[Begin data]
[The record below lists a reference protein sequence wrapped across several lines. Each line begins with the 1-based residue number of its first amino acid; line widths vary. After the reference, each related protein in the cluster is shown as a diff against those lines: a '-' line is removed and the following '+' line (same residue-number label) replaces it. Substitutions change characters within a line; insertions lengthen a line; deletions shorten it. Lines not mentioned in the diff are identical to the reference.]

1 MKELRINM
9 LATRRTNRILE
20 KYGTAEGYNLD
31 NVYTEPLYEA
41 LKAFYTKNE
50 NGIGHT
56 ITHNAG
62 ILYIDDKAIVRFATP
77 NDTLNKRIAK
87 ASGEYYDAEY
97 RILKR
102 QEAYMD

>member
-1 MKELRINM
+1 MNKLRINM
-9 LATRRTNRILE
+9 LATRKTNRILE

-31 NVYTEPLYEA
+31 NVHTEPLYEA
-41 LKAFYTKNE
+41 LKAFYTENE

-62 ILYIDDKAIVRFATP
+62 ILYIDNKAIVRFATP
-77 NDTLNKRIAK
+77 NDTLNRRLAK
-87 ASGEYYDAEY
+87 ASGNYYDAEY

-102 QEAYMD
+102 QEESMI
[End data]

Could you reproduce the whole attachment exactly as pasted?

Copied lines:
[The record below lists a reference protein sequence wrapped across several lines. Each line begins with the 1-based residue number of its first amino acid; line widths vary. After the reference, each related protein in the cluster is shown as a diff against those lines: a '-' line is removed and the following '+' line (same residue-number label) replaces it. Substitutions change characters within a line; insertions lengthen a line; deletions shorten it. Lines not mentioned in the diff are identical to the reference.]

1 MKELRINM
9 LATRRTNRILE
20 KYGTAEGYNLD
31 NVYTEPLYEA
41 LKAFYTKNE
50 NGIGHT
56 ITHNAG
62 ILYIDDKAIVRFATP
77 NDTLNKRIAK
87 ASGEYYDAEY
97 RILKR
102 QEAYMD

>member
-1 MKELRINM
+1 MNKLRINM
-9 LATRRTNRILE
+9 LATRKTNRILE

-31 NVYTEPLYEA
+31 NVHTEPLYEA
-41 LKAFYTKNE
+41 LKAFYTENE

-62 ILYIDDKAIVRFATP
+62 ILYIDNKAIVRFATP
-77 NDTLNKRIAK
+77 NDTLNRRLAK
-87 ASGEYYDAEY
+87 ASGNYYDAEY

-102 QEAYMD
+102 QEESMI